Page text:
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ImpleMentAll

Partners

The ImpleMentAll consortium is made up of 18 partners from Europe and Australia. Below you can see a list of all the partners contributing to this project. Click on a partner to read more about them and find their contact information.

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London School of Hygiene & Tropical Medicine (LSHTM) - UK

Partner description

The London School of Hygiene & Tropical Medicine is a world-leading centre for research and postgraduate education in public and global health. We currently have more than 1,000 Master’s and research degree students based in London and 3,000 studying by distance learning. Our staff, students and alumni work in 180 countries worldwide. The School has many world-leading centres, research groups and consortia, specialising in areas as diverse as malaria, tuberculosis, non-communicable diseases, global mental health, mathematical modelling, evaluation of public health interventions, and maternal, reproductive, adolescent and child health.

The Centre for Global Mental Health (CGMH) is a collaboration between the London School of Hygiene & Tropical Medicine (LSHTM) and King’s Health Partners Academic Health Science Centre, including the Institute of Psychiatry, Psychology & Neuroscience (IoPPN), SLAM and our KCL and NHS Trust partners. It aims to build on the existing collaborations and complementary strengths of these two institutions to foster research and training in policy, prevention, treatment and care. Its mission is to close the treatment gap for people living with mental, neurological and substance use disorders in low resource settings.

Contacts

All employees

Arlinda Cerga Pashoja
Position: Co-Principal Investigator for LSHTM
Email: Arlinda.cerga-pashoja@lshtm.ac.uk

Arlinda is the co-Deputy Director of the Centre for Global Mental Health. She is a Research Fellow at LSHTM and experienced trial manger with background in Psychology. Arlinda is currently managing the E-Compared trial in the UK. She has previously led a few other large projects such as FIRST, which developed and evaluated e-solutions for improving the reading abilities of people with Autism; and Evidem-E, a study that evaluated exercise as treatment for depression and other psychological problems for people with dementia. Arlinda has also worked both clinically and as a researcher for the National Health Service in the UK, with a focus on Post Traumatic Stress Disorder and refugees from South-eastern Europe.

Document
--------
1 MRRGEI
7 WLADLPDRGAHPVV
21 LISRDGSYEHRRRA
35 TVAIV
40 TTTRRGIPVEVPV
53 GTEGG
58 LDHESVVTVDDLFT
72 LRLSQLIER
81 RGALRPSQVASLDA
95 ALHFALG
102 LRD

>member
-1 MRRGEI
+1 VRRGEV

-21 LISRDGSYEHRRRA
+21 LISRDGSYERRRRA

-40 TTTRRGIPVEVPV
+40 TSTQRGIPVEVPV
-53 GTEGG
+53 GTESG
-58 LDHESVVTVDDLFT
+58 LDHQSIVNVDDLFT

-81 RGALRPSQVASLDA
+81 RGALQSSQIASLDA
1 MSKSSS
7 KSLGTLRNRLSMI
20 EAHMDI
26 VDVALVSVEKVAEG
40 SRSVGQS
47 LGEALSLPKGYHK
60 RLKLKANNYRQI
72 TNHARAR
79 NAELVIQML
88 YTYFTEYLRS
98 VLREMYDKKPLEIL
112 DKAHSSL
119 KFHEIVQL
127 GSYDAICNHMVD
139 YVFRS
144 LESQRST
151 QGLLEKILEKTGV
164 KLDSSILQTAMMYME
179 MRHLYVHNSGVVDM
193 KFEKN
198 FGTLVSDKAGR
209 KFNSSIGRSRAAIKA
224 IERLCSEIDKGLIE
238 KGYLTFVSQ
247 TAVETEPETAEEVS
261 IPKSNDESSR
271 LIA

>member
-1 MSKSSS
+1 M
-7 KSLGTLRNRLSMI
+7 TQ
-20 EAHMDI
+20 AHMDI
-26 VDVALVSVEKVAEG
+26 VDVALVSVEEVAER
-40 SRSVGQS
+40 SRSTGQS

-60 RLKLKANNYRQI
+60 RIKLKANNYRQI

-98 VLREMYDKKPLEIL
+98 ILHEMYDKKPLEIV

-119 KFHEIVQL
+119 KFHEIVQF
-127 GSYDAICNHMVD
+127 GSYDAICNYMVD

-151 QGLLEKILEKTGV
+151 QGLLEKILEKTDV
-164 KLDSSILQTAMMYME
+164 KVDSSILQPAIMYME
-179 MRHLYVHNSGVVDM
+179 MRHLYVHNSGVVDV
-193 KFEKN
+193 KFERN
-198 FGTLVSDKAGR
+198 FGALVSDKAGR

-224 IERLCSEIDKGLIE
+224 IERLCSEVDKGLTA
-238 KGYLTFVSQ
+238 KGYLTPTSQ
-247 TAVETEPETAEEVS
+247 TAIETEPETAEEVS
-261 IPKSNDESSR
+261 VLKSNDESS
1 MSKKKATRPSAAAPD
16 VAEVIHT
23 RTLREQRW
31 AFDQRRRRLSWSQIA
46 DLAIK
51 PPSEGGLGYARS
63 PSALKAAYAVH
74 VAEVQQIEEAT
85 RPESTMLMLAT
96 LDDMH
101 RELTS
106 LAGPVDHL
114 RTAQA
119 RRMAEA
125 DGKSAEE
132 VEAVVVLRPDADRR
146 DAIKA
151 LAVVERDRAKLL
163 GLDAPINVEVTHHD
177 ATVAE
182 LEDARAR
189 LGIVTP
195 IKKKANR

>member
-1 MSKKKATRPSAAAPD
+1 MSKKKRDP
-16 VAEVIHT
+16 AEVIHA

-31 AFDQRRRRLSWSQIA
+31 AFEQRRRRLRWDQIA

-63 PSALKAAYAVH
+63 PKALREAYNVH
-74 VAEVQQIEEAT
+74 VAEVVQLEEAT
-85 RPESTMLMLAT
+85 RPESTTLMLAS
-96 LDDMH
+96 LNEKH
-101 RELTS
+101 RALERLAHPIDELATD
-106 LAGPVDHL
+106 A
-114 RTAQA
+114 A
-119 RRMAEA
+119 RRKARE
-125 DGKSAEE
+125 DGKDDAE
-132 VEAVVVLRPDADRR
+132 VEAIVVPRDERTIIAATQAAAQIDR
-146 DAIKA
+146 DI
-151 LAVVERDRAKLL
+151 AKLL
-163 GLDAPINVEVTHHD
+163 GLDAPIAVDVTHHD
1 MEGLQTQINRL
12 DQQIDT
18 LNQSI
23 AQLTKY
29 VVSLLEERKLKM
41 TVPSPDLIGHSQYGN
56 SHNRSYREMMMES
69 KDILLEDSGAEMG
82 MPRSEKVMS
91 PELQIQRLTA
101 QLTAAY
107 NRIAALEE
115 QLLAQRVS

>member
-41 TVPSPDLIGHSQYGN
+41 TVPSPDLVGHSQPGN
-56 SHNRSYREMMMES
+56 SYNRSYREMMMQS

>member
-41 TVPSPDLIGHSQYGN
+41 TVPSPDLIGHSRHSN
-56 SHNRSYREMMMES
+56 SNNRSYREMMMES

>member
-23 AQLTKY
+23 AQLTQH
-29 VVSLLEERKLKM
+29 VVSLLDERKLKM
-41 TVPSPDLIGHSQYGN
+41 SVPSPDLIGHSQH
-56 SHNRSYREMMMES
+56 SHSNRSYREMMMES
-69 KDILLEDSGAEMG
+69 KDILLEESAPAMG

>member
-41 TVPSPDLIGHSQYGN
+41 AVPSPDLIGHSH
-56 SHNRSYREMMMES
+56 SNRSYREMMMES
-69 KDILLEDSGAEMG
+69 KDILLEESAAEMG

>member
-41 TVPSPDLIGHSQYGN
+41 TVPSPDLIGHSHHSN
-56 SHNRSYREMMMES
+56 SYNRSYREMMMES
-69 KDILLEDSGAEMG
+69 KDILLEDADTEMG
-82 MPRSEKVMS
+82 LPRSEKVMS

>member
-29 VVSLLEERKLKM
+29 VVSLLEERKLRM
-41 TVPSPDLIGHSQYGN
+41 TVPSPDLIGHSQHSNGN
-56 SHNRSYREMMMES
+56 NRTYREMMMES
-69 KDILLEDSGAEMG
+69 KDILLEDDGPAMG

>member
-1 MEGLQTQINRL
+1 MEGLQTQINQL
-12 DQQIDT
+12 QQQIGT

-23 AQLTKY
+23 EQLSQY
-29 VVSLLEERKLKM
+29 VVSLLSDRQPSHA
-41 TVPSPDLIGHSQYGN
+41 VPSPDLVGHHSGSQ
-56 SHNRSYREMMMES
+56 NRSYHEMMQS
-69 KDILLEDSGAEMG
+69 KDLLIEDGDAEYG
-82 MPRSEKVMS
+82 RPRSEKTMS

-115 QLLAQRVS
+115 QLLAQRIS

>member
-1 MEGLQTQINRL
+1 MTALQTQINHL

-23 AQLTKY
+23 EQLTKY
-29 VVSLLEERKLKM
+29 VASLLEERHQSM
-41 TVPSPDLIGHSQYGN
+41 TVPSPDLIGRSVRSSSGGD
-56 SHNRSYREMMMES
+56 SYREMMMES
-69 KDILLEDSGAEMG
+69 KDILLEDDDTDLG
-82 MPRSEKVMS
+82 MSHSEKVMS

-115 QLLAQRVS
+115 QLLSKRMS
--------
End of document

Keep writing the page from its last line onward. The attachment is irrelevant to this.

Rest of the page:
Carl May
Position: Scientific Steering Group
Email: c.r.may@soton.ac.uk

Carl May is Professor of Healthcare Innovation at the University of Southampton. His work includes studies of professional-patient interaction, chronic disease management in primary care, the development and implementation of innovative healthcare technologies, and the production and politics of evidence about effective clinical practice. In recent years, Carl has focused on developing a richer understanding of complex interventions in health care and of the dynamic processes that underpin technological innovation. Central to this has been the development of Normalization Process Theory (NPT), with Tracy Finch, which provides conceptual tools to analyse the processes through which innovations in healthcare are implemented, embedded and integrated in everyday life and work, and Burden of Treatment Theory that extends the insights of NPT to help us understand how clinical and service innovations are experienced by patients and their families.

Ricardo Araya
Position: Co-Principal Investigator for LSHTM/Kings College London
Email: ricardo.araya@kcl.ac.uk
Ricardo Araya is a Professor of Global Mental Health at Kings College London. Prior to this role, he was Professor of Psychiatry and Director of Centre for Global mental Health at LSHTM. His main research expertise is in developing and testing innovative and effective mental health care interventions in LMIC. In particular, simple interventions using non-medical health workers and strong community participation supported with technology. He is involved in projects in a large number of countries in Latin America and Africa.
This project has received funding from the European Union’s Horizon 2020 research and innovation programme under grant agreement No 733025.
This content reflects only the author's view and the European Commission is not responsible for any use that may be made of the information it contains.

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